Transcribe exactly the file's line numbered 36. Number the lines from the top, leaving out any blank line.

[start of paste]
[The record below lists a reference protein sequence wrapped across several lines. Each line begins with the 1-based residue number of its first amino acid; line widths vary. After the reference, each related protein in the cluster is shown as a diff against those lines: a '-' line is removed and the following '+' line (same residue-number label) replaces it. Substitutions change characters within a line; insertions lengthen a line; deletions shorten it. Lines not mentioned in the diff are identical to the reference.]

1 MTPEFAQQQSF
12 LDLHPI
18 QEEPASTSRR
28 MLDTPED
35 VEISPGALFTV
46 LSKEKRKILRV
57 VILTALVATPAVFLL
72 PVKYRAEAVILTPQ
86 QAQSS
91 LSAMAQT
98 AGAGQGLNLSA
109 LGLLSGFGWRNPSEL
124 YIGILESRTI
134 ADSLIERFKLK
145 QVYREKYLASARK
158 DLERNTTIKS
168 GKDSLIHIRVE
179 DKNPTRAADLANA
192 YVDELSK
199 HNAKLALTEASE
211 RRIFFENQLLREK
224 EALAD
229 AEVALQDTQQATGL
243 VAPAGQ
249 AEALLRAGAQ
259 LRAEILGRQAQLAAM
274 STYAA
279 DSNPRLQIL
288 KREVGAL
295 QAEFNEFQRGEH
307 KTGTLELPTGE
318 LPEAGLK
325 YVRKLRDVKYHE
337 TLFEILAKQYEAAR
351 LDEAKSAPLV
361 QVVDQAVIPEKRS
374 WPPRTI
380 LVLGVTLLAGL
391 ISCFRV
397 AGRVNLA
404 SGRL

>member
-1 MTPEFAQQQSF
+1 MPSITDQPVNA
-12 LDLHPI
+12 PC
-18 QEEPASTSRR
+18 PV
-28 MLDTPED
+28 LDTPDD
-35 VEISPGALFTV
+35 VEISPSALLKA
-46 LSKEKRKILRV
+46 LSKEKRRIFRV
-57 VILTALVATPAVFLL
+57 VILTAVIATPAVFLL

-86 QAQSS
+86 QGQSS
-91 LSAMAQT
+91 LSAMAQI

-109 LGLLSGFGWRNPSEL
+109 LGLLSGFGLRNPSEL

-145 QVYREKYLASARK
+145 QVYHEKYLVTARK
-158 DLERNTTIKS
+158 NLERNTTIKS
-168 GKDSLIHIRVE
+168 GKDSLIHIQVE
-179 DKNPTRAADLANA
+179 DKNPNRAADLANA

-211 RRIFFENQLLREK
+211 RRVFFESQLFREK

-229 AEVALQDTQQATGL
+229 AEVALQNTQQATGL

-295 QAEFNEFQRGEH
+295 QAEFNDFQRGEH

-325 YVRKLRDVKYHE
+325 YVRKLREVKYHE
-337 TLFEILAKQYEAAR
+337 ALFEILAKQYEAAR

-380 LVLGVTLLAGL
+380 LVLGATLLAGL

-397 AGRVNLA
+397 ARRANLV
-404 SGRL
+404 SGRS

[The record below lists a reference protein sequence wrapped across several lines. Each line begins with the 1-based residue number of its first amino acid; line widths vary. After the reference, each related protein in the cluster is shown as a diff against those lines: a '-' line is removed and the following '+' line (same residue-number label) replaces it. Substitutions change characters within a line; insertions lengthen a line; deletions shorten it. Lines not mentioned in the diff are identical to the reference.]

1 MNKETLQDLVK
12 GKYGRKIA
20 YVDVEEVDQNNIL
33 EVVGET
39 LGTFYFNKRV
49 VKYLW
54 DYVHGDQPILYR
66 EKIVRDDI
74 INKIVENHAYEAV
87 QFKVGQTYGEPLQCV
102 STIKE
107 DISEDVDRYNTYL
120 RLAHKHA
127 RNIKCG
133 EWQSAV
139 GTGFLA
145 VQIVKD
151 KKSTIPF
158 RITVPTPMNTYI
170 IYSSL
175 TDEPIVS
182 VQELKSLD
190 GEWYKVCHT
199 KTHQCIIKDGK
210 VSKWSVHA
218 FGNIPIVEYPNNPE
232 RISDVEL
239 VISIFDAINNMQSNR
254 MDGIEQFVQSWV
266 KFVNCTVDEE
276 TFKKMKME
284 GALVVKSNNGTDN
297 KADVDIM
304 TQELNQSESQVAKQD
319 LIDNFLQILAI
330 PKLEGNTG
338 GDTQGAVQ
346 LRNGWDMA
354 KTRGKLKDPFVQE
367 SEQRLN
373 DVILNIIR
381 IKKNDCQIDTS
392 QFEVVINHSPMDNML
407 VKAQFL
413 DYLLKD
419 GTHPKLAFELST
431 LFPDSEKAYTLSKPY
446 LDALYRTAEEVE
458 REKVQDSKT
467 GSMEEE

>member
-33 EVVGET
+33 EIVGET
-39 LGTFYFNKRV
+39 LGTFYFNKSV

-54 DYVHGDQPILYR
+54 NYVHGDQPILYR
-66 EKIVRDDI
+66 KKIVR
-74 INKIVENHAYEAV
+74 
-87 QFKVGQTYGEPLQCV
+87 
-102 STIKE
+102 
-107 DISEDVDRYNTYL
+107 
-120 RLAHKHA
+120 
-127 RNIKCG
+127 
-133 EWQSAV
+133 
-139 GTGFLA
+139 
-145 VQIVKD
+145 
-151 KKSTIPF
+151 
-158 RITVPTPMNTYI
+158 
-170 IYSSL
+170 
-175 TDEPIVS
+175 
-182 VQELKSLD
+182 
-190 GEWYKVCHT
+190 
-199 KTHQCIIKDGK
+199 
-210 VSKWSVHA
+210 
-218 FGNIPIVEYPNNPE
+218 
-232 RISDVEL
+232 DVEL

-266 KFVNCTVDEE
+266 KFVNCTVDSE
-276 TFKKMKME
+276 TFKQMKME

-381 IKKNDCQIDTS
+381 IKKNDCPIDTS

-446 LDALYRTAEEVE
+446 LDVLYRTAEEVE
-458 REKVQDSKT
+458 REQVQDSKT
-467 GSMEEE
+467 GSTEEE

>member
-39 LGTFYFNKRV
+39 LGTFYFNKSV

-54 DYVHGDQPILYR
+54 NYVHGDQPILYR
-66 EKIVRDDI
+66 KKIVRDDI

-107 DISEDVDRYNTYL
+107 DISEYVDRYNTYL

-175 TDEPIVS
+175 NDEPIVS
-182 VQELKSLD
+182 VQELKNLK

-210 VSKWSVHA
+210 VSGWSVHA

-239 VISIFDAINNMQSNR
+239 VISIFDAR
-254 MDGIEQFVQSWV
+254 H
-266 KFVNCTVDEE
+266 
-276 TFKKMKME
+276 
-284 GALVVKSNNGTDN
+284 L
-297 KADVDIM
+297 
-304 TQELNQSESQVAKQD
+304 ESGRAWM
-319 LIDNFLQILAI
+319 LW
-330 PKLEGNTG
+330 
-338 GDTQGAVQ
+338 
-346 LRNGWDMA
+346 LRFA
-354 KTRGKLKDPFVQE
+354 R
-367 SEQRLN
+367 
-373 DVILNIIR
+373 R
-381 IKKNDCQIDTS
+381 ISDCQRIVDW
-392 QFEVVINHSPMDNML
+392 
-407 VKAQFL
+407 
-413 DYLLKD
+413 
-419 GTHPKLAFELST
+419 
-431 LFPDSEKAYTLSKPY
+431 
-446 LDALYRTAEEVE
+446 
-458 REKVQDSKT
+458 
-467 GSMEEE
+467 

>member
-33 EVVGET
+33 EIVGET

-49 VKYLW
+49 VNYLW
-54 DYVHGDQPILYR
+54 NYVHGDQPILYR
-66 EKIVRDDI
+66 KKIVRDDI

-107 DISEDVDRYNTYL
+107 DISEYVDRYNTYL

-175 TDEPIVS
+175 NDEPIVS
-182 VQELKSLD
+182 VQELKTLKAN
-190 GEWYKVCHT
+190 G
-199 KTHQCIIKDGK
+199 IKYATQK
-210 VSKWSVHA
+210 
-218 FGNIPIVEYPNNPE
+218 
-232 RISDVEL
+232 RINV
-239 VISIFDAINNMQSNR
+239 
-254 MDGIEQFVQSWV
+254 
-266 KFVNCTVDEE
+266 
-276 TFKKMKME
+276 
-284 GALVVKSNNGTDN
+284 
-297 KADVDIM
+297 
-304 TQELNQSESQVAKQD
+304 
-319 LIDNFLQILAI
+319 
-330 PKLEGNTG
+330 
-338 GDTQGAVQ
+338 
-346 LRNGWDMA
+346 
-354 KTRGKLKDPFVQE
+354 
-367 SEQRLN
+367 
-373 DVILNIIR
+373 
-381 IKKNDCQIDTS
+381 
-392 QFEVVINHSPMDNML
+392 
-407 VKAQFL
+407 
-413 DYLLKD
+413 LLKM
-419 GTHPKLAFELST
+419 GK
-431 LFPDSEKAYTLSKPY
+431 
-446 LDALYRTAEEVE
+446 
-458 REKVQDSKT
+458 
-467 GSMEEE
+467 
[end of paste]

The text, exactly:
351 LDEAKSAPLV